Newsom will call off COVID state of emergency next year
Gov. Gavin Newsom said he plans to take action in February to end the COVID-19 state of emergency in California that he initially declared in 2020.
The governor declared the state of emergency in the early days of the pandemic in order to waive state regulations and statutes and to redirect funds to rapidly respond to the public health crisis. Republicans have criticized Newsom’s decision to keep the declaration in place for so long, calling it an unnecessary abuse of his executive powers.
“The State of Emergency was an effective and necessary tool that we utilized to protect our state, and we wouldn’t have gotten to this point without it,” Newsom said in a statement. “With the operational preparedness that we’ve built up and the measures that we’ll continue to employ moving forward, California is ready to phase out this tool.”
Newsom’s office said the dramatic decline in deaths and hospitalizations over time has given him confidence to call off the COVID-19 state of emergency on Feb. 28, three years after he made the declaration. The timeline should give the healthcare system flexibility to respond to any winter surges of the virus as a result of more indoor gatherings over the holidays, his office said.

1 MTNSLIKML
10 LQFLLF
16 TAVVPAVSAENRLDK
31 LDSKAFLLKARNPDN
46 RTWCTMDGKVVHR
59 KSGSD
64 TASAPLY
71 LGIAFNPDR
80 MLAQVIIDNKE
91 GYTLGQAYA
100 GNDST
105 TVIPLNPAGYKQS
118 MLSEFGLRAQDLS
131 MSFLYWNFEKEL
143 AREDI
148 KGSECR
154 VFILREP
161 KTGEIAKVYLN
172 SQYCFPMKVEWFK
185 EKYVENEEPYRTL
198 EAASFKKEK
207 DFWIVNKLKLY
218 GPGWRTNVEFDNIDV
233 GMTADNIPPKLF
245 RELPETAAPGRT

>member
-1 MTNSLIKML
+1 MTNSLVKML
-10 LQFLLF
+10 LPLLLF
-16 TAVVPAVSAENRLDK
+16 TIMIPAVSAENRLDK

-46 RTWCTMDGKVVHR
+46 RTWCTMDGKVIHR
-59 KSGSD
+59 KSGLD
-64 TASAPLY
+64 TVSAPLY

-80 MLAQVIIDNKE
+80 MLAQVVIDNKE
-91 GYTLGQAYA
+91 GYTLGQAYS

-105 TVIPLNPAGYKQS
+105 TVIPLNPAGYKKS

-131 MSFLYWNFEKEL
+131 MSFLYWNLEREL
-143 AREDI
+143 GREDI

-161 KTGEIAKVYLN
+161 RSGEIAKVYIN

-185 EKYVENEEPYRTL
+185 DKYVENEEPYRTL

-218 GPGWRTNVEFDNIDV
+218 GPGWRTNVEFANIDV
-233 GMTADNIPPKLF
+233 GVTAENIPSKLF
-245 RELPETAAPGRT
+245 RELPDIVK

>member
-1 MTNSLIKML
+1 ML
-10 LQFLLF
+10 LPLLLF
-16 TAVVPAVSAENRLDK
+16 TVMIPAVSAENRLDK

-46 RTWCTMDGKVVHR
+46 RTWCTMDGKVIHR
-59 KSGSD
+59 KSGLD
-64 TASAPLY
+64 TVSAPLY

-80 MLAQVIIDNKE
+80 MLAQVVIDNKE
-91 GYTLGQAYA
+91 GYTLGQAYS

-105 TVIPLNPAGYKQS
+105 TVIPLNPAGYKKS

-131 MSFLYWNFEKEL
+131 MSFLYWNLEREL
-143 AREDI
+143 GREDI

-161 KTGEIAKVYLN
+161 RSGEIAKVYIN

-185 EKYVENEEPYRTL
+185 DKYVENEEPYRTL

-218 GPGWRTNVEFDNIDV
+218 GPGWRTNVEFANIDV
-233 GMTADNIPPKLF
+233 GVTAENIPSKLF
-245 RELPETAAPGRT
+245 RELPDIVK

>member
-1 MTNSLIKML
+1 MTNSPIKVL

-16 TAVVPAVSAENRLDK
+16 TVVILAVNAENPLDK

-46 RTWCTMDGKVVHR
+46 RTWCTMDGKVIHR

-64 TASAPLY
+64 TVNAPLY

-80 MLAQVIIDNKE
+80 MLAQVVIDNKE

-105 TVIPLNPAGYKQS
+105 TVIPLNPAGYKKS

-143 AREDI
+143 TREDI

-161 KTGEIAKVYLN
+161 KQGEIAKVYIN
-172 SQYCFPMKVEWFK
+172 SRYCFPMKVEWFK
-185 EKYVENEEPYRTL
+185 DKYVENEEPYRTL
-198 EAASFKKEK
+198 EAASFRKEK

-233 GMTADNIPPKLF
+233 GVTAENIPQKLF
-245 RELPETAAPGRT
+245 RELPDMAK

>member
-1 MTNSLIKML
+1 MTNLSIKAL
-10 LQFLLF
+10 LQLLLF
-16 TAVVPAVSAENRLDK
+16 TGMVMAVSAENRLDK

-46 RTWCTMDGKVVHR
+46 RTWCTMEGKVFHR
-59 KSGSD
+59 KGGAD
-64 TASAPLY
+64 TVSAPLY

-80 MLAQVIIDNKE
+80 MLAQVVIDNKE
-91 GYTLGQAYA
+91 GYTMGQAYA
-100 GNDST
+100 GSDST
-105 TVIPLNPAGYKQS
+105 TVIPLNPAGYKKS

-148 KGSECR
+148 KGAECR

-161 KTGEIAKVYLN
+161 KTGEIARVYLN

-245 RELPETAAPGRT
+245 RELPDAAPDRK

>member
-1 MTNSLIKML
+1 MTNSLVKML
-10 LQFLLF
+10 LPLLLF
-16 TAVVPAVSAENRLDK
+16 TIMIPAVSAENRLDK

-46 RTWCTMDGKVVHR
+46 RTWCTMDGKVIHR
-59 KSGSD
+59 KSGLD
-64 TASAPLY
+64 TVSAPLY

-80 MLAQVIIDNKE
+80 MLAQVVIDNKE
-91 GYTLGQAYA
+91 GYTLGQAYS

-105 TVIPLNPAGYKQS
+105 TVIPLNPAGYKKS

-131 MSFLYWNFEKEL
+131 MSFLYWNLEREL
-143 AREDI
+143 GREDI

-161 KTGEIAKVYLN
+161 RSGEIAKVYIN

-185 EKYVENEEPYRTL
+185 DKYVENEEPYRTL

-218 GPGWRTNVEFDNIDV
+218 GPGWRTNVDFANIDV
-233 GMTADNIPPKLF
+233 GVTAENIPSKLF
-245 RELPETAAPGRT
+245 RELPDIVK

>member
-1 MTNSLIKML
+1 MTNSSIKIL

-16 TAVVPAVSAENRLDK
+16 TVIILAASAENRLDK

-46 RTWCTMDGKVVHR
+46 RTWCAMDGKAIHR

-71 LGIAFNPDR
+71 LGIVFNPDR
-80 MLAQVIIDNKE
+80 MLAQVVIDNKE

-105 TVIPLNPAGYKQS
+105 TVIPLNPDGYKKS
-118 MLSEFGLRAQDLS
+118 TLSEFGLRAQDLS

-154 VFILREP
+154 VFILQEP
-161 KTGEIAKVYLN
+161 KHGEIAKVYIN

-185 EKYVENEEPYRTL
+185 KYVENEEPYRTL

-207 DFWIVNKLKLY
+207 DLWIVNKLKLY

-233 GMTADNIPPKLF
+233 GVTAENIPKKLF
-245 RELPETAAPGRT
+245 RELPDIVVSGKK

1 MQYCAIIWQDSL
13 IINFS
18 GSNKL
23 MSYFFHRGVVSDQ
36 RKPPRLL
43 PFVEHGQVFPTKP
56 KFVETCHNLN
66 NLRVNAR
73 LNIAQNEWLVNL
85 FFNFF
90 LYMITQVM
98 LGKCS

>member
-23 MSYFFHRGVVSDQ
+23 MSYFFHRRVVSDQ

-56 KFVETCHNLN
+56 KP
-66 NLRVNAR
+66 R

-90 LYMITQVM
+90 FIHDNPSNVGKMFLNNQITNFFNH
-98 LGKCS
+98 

The March 4, 2020, state of emergency declaration served as a prelude to more than 70 executive orders to scale up testing and vaccinations, pause evictions and expand the scope of practice for healthcare workers during the COVID-19 pandemic.
Newsom terminated many of those executive orders over time, but previously argued that keeping the state of emergency in place was crucial to the state’s response. His office said Monday that Newsom will ask the California Legislature to pass laws that continue to allow nurses to dispense COVID-19 therapeutics and allow lab workers to solely process COVID-19 tests.
Under the 1970 California Emergency Services Act, the governor has broad authority to respond during a state of emergency such as a pandemic. The governor can make, amend and rescind state regulations and suspend state statutes, and has the power to redirect state funds to help in an emergency — even funds appropriated by the Legislature for an entirely different purpose. The governor also has the authority to commandeer private property, including hospitals, medical labs, hotels and motels.
Times staff writer Phil Willon contributed to this report.
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